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acid2

Scene graph design problems (rendering + frustum culling)

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Hey, I've got my scene graph working quite nicely at the moment, with support for the visitor pattern and stuff making it quite extendable. I now want to make it more extendable and object orientated. My idea is to have "pipelines" that manipulate the scene graph somehow. For example... Frustum cull -> depth sort -> reflection render -> refraction render -> render to display. Things such as the reflection render and the refraction render are easy to create, because they don't manipulate the scene graph at all, they just perform an operation on it (in this case, rendering). But how does the frustum cull pipeline state tell the depth sort renderer, what to depth sort?! For example, a node is not visible - so do I flag the node as node visible (ie thisNode->visible = false), or do I create a scene graph at runtime and graduly remove needs from this scene graph. The latter sounds much better, because creating new pipeline stages does not require me to touch any existing node types - but it does double the memory of the entire scene graph. What are your thoughts?

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It seems to me that the results of the frustum cull should be an intrinsic property of the resulting scene graph structure, not something individual nodes in the graph should have to worry about. As I was doing the frustum culling, I would make a copy of the parts of the scene graph that aren't culled. That way you aren't making a full copy of the tree and just pruning the culled parts, and you don't have to add a special variable just for visibility.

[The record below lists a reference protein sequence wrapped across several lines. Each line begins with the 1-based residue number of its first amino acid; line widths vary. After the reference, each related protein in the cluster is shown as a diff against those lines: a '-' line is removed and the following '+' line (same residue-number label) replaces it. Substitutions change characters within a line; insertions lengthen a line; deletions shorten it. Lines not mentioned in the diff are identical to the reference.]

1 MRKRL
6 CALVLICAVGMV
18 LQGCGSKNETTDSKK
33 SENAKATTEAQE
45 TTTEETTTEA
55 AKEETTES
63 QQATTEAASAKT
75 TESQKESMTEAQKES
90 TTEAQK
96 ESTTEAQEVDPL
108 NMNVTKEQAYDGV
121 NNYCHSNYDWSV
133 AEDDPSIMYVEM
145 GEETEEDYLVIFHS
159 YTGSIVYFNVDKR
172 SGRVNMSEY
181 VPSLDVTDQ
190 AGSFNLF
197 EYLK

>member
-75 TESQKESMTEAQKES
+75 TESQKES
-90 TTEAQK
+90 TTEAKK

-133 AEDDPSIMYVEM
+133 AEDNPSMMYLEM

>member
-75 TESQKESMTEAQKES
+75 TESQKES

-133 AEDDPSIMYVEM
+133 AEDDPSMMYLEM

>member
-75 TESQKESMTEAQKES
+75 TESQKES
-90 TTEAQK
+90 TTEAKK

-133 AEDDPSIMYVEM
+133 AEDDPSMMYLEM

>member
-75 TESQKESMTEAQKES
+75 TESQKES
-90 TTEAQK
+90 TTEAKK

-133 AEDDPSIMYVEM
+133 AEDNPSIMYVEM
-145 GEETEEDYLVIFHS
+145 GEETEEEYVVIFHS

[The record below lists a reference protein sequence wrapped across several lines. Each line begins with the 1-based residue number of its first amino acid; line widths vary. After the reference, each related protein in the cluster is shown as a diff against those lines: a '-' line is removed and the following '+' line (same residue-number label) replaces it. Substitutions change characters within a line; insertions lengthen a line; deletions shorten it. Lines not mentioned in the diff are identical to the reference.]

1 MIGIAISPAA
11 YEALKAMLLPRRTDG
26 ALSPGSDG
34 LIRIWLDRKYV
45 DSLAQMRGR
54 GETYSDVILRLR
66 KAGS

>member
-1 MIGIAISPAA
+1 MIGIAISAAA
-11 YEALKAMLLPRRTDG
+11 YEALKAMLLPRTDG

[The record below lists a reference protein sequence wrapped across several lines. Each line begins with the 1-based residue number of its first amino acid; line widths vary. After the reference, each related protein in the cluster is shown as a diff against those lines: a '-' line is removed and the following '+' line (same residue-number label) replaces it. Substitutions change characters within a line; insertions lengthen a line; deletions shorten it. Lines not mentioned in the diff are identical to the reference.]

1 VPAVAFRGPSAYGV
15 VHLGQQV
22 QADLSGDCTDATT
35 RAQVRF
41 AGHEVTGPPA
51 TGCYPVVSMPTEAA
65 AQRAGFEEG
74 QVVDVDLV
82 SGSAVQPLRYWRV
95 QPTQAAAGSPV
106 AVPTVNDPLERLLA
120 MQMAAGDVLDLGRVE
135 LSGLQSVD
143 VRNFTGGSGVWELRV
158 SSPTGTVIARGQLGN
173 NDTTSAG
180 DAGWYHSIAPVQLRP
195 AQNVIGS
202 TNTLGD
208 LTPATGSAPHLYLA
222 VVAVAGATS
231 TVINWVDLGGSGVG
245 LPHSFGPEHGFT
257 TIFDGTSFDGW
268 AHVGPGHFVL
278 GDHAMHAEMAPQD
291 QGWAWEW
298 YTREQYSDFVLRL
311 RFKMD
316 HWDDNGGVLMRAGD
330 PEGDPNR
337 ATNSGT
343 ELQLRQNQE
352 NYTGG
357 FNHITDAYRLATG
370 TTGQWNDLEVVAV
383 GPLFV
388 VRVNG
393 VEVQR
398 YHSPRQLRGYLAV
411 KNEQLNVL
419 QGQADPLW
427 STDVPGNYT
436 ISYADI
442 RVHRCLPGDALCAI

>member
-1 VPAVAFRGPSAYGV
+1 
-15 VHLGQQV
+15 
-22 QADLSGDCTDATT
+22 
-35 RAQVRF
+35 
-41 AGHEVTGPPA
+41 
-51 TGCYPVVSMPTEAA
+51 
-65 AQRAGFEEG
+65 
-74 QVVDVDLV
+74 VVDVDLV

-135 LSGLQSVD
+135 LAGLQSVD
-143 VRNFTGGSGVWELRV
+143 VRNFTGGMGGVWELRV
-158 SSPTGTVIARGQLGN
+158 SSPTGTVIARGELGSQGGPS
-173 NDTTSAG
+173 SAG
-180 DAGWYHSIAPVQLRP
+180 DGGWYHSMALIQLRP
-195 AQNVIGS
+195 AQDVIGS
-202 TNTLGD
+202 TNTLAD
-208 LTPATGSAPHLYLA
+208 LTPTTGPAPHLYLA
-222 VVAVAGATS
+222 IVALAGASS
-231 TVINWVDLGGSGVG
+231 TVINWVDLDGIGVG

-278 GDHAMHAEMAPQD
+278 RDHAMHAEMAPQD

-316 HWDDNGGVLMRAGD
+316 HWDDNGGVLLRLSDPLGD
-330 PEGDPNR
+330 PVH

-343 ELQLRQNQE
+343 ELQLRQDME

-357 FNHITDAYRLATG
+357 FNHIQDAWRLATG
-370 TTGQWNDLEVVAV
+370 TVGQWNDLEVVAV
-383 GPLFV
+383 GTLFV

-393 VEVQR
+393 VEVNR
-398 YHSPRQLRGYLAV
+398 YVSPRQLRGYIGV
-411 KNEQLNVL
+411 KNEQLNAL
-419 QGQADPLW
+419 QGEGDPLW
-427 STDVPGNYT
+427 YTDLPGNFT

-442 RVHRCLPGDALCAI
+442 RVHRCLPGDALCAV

Also, take the case where the scene is rendered from multiple views. It wouldn't seem practical to have a visibility variable for every possible view.

[Edited by - Zipster on November 3, 2005 3:10:01 PM]

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So you mean, for each render - I should create a new scene graph? So, the frustum culler would create the scene graph, and pass it on to something like a depth sorter?

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The idea that I'm tossing around at the moment for my scene graph system is this:

I have a single iterator traversing the graph, mutliple visitors on the iterator, each visitor can maintain whatever kind of information it needs (stack, state objects, whatever). I'm also doing "weird" things like including user interface information and sound effect information in the scene graph, so when I hit a bounding box node with the GraphicsVisitor, I disable the graphics visitor, but push the bounding box node onto a stack so that I can enable the visitor on the "leaving" visit. I must continue to traverse the graph in case a sound effect was placed within the bounding box which might end up behind the viewpoint but still audible (a strange case which I might determine to be impossible, and decide later to skip child traversal).

Right now, I render objects during traversal (which I realize doesn't work with depth-sensetive stuff), but I am probably going to end up spitting out some kind of per-frame-scratch render command lists which I can depthsort (for the lists that contain depth-sensetive objects) and optimize for render-state-changes.


So you might use a similar approach - use the scene graph for persistent data storage and some throw-away lists of render actions generated from the traversal. I'm not sure what the advantages or disadvantages of having two scene graphs would be...


Remember, just an idea - I haven't implemented more than a rudimentary object oriented scene graph system so far.

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Hmm I don't really understand what your problem is but here is what I would do (WILL do, when I have the time to work on that project ^^)


// this function recursively walk through the SG. We assume a previous
// pass updated the BBs, and culling information
// The frusum culling takes place here. If a node isn't visible,